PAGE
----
The The Derby Telegraph  has a "long read" article about  Derby City Council's bereavement services and how they are coping during the pandemic. A t one point, the big increase in the number of funerals during April and May threatened to overwhelm Derby City Council's cemeteries and crematorium team with as many as 100 services in a week at the height of the coronavirus pandemic.

Overall, April saw around a fifth (20.6%) more funerals as 286 were carried out compared to an average of 237 in the same month over the past five years.

And in May, although there were less funerals than April with 278, as the five-yearly average is 225 this was a 23% increase.

Gary Marshall, city council bereavement services manager, said: "We could see and realised from the end of March that tragically our department workload was going to increase.

"And that we would need extra help to keep the creamatorium service running smoothly."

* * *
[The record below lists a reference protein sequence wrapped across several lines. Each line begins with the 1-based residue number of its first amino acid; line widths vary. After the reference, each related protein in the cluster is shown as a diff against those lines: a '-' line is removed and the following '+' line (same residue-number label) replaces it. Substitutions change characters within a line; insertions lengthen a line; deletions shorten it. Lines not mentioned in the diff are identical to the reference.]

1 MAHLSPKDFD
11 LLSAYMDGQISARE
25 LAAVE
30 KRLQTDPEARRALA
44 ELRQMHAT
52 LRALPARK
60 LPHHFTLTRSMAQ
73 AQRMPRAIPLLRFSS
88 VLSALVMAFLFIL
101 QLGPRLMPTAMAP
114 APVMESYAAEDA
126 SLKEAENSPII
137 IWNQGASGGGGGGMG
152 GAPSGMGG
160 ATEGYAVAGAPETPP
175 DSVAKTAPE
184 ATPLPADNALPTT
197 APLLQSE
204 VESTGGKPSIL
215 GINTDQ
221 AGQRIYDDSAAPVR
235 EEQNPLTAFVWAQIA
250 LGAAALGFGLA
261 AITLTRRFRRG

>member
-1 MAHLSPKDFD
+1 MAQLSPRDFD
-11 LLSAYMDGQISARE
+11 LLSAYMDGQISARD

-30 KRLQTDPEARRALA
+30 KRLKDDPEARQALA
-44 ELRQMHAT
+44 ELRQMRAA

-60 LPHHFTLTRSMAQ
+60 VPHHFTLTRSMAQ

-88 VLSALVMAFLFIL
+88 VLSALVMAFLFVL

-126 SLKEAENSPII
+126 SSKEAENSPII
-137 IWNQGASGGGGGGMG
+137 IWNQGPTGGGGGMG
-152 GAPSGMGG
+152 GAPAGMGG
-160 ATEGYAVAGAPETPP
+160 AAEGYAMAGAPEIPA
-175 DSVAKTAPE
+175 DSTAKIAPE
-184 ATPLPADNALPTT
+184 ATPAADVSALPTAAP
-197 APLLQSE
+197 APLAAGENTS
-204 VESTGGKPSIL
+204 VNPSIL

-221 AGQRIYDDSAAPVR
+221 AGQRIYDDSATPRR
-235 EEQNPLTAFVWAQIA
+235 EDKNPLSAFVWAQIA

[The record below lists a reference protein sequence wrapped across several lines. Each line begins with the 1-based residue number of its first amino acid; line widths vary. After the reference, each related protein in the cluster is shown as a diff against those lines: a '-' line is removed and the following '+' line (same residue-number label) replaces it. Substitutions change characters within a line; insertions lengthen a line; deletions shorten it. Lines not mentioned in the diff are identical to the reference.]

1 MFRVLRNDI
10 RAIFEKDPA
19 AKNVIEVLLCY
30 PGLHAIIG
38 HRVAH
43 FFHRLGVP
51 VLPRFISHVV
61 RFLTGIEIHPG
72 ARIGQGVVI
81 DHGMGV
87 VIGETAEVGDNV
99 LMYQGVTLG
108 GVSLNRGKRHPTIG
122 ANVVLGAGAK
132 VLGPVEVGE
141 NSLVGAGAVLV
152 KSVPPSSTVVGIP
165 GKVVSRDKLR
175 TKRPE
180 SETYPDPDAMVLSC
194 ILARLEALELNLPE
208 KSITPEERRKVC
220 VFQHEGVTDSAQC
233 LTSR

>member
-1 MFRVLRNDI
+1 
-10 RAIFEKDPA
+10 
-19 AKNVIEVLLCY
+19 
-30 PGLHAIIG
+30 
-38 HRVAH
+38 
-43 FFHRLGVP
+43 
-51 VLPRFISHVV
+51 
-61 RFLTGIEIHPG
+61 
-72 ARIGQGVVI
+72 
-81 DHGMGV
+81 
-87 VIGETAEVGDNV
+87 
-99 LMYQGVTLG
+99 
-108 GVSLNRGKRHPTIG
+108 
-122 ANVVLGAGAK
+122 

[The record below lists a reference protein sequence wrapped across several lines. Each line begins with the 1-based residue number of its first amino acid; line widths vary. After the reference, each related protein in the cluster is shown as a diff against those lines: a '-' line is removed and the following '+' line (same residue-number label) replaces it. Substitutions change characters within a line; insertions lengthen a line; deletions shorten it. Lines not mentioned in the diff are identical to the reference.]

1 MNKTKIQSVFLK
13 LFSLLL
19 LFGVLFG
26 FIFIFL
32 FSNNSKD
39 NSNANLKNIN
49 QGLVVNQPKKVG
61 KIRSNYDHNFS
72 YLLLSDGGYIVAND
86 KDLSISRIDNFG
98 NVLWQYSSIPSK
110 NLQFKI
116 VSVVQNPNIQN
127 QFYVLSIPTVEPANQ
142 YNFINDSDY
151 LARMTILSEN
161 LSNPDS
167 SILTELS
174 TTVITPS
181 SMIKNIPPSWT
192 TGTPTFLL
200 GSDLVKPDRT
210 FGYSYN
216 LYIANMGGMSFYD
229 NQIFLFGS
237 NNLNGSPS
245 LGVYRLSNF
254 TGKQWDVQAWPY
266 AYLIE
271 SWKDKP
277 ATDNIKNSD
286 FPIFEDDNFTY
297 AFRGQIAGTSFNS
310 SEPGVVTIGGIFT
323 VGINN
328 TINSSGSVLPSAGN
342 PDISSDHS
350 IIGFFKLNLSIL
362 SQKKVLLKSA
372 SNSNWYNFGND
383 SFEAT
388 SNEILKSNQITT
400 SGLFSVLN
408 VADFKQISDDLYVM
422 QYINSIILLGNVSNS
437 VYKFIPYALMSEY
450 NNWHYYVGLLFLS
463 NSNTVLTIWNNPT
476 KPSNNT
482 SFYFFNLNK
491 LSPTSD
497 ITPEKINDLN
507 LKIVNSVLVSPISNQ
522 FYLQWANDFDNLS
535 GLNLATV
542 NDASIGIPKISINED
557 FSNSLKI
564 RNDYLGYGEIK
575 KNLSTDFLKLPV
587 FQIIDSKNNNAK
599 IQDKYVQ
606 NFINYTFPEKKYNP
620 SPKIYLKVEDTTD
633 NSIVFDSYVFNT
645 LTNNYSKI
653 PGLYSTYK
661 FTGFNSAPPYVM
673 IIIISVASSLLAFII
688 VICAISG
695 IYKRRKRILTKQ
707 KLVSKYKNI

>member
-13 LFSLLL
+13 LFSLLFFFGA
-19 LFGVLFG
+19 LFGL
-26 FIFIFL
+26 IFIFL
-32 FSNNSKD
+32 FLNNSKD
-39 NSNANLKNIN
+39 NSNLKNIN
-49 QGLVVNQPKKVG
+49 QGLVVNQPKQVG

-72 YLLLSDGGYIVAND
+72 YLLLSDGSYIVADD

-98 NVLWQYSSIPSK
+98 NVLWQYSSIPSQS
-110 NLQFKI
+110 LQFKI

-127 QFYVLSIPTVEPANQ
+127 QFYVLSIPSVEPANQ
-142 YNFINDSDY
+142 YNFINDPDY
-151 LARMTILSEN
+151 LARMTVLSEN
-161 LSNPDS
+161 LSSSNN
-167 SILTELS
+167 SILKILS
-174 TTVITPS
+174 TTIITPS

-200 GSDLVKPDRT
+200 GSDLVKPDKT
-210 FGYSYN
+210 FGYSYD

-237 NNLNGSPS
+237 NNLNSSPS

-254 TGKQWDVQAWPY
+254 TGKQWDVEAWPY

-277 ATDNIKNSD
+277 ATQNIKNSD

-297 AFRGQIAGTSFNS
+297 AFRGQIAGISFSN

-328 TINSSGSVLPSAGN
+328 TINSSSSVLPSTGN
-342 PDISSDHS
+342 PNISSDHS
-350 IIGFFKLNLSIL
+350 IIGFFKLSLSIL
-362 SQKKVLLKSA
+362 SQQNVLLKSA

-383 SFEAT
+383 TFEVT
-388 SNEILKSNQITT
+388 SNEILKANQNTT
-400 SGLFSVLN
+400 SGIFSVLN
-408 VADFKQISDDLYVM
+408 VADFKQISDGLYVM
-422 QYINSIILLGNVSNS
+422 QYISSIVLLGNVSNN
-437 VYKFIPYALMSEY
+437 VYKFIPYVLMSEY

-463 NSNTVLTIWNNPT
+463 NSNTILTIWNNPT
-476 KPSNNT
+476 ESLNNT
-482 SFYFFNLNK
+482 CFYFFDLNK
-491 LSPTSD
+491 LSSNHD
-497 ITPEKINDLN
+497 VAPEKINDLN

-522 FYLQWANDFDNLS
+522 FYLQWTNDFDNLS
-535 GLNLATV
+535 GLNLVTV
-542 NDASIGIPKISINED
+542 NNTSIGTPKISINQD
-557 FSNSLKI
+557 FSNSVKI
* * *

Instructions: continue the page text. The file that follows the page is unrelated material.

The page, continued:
Volunteers have been brought in to assist to perform chapel duties, which involves meeting the funeral directors, ministers and celebrants, guiding the mourners into the Main Chapel and making sure that both the music is played at the right point in the service and that, if requested, the service is webcasted.

Derby City Council bereavement team pictured at Markeaton Crematorium- Louise Hawley, Joanne Archer, Gary Marshall, Glynn Jones, Sophie Mannion and Doug WalkmanDerby City Council bereavement team pictured at Markeaton Crematorium- Louise Hawley, Joanne Archer, Gary Marshall, Glynn Jones, Sophie Mannion and Doug Walkman

During the height of the pandemic, people were working on shift at Markeaton Crematorium between 6am and 10pm.

One of the first things that staff had to do was clear the chapels of service sheets and hymn books and Gary Marshall is uncertain that they will return because of the risks of spreading coronavirus.

 

The Long Read